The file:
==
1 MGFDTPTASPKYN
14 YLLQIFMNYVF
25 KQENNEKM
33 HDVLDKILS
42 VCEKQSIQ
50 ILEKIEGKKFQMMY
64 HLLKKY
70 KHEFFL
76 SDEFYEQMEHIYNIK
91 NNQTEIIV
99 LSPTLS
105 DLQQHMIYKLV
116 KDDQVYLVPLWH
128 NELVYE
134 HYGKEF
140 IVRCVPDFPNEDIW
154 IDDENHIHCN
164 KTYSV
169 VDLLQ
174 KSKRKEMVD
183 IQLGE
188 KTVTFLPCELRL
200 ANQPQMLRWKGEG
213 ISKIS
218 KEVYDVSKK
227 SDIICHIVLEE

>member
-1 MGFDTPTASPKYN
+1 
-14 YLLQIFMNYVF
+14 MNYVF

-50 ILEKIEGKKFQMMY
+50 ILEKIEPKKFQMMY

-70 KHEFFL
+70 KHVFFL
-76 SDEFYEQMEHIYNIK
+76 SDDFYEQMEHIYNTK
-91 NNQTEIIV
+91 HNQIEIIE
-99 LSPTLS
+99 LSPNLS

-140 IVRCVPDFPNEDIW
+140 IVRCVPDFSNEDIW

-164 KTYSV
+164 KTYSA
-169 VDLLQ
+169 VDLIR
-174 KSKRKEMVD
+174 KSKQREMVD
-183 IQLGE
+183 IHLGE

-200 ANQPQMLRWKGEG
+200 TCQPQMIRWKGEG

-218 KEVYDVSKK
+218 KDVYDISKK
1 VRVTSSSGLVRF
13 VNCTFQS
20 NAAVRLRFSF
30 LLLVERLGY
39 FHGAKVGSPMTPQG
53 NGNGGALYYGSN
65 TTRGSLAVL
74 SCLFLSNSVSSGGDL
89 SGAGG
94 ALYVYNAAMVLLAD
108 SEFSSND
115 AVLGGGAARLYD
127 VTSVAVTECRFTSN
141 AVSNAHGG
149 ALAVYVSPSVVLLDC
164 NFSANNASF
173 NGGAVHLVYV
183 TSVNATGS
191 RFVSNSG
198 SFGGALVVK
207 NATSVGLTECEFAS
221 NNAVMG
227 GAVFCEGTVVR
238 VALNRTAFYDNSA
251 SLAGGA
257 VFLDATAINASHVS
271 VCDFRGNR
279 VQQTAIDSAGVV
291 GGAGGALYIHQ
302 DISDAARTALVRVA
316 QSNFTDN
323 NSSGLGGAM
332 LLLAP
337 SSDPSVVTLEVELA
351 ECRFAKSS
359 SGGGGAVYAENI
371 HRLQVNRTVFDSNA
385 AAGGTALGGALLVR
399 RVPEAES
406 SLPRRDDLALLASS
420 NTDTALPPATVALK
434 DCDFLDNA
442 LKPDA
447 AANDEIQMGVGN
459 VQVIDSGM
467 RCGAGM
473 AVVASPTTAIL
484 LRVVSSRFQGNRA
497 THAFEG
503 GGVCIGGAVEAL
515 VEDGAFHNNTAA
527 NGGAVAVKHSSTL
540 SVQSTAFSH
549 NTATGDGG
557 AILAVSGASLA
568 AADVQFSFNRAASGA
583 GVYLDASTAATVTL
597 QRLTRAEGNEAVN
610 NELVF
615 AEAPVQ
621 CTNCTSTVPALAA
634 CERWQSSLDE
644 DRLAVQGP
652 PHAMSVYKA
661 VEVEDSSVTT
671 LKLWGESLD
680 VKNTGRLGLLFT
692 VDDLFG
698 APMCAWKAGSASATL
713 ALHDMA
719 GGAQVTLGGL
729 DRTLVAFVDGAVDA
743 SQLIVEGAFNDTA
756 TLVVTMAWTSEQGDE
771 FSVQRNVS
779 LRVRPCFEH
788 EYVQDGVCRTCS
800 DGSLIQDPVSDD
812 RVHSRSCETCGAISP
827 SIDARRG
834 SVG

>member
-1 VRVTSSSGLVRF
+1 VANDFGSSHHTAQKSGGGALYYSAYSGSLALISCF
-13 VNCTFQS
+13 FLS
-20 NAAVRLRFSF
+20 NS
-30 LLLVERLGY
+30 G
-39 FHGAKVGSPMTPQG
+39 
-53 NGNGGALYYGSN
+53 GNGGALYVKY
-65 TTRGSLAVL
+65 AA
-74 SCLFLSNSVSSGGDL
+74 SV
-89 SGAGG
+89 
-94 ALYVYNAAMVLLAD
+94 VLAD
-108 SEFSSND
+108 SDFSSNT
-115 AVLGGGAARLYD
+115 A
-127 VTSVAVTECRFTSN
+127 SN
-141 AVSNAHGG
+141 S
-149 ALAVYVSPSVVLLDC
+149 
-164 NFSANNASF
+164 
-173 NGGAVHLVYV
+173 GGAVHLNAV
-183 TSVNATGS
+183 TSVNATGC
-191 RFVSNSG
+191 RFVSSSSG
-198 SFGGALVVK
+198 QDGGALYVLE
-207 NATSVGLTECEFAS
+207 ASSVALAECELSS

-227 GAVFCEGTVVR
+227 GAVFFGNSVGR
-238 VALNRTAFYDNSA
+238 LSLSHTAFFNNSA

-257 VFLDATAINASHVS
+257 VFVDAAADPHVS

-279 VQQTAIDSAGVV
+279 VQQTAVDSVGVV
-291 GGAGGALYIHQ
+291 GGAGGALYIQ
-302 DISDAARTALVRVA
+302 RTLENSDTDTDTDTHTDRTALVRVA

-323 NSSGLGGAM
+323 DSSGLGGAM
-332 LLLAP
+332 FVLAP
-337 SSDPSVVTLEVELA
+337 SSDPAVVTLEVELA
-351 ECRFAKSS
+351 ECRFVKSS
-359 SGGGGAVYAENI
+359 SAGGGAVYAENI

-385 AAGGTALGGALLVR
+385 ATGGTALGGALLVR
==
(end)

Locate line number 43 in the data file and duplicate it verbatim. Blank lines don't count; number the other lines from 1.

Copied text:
+140 IVRCVPDFSNEDIW